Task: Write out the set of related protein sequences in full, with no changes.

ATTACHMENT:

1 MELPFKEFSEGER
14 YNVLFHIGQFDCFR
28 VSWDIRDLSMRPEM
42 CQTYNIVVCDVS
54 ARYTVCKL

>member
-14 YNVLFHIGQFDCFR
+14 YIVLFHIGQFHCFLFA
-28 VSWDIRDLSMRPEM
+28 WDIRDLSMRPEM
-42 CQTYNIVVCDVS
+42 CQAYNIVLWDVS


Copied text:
1 MELPFKEFSEGER
14 YNVLFHIGQFDCFR
28 VSWDIRDLSMRPEM
42 CQTYNIVVCDVS
54 ARYTVCKL

>member
-14 YNVLFHIGQFDCFR
+14 YIVLFHIGQFHCFLFA
-28 VSWDIRDLSMRPEM
+28 WDIRDLSMRPEM
-42 CQTYNIVVCDVS
+42 CQAYNIVLWDVS